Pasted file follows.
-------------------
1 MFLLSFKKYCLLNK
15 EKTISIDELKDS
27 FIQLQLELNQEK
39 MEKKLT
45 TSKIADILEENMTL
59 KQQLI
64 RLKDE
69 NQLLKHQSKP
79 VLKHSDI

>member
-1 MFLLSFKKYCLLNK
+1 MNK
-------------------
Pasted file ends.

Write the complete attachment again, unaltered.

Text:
1 MFLLSFKKYCLLNK
15 EKTISIDELKDS
27 FIQLQLELNQEK
39 MEKKLT
45 TSKIADILEENMTL
59 KQQLI
64 RLKDE
69 NQLLKHQSKP
79 VLKHSDI

>member
-1 MFLLSFKKYCLLNK
+1 MNK